Development Impact Bond Launched to Improve Education in India

Development Impact Bond Launched to Improve Education in India

The British Asian Trust, the Michael & Susan Dell Foundation, the UBS Optimus Foundation, and Tata Trusts, together with Comic Relief, the UK Department for International Development (DFID), the Mittal Foundation, and British Telecom, have launched a development impact bond in support of quality education in India.

The largest education development impact bond to date has raised $11 million in its first phase and, if successful, will support efforts to improve literacy and numeracy skills for more than three hundred thousand children. Beneficiaries of the bond were selected for their diverse and proven interventions and include Gyan Shala, which works with poor rural and urban slum children; the Kaivalya Education Foundation, a Piramal initiative that works to strengthen education and youth leadership; and the Society for All Round Development, which will work within the DIB mechanism to improve learning outcomes for thousands of children.

As the risk investor, the UBS Optimus Foundation will provide the working capital for the interventions and be repaid by the outcome funders — the Michael and Susan Dell Foundation, the Tata Trusts, the Mittal Foundation, British Telecom, and Comic Relief (providing funding through the British Asian Trust) — once the desired literacy and numeracy outcomes have been achieved and verified by Gray Matters India, an independent evaluator. Dalberg Global Advisors is serving as program manager and will work with local NGOs to maximize outcomes, while DFID will provide technical assistance, including funding for legal advice, learning, and evaluation.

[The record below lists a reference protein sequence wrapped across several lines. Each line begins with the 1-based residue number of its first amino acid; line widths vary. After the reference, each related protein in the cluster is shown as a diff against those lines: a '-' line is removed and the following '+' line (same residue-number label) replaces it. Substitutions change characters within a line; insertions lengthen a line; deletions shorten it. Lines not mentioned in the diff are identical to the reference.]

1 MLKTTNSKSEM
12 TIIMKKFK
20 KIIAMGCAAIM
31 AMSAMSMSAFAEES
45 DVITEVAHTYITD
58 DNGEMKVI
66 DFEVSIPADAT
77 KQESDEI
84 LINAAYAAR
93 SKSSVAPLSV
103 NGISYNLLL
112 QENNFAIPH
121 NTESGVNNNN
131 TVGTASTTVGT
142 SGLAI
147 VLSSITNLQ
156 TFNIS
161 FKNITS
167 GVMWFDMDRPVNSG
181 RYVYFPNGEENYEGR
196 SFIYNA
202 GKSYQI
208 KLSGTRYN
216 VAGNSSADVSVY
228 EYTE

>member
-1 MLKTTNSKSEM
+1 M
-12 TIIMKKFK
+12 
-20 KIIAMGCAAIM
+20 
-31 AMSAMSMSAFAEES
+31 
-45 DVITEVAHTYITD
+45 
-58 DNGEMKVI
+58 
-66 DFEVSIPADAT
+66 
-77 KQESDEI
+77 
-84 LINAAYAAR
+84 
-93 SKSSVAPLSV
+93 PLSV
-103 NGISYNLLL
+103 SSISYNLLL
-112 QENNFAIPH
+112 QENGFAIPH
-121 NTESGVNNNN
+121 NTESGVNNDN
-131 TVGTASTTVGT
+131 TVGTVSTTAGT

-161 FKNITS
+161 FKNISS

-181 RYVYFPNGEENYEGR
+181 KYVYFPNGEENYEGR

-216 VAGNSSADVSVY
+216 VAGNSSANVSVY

"Outcome-based funding models — which incentivize a more targeted focus on improving outcomes — are ideally suited to driving quality in education," said Geeta Goel, the Dell Foundation's country director for India. "The DIB's ambition is to drive meaningful improvement in learning outcomes at scale, while also leveraging our learnings to help government and other funders make informed policy and spending decisions."

(Photo credit: Gyan Shala)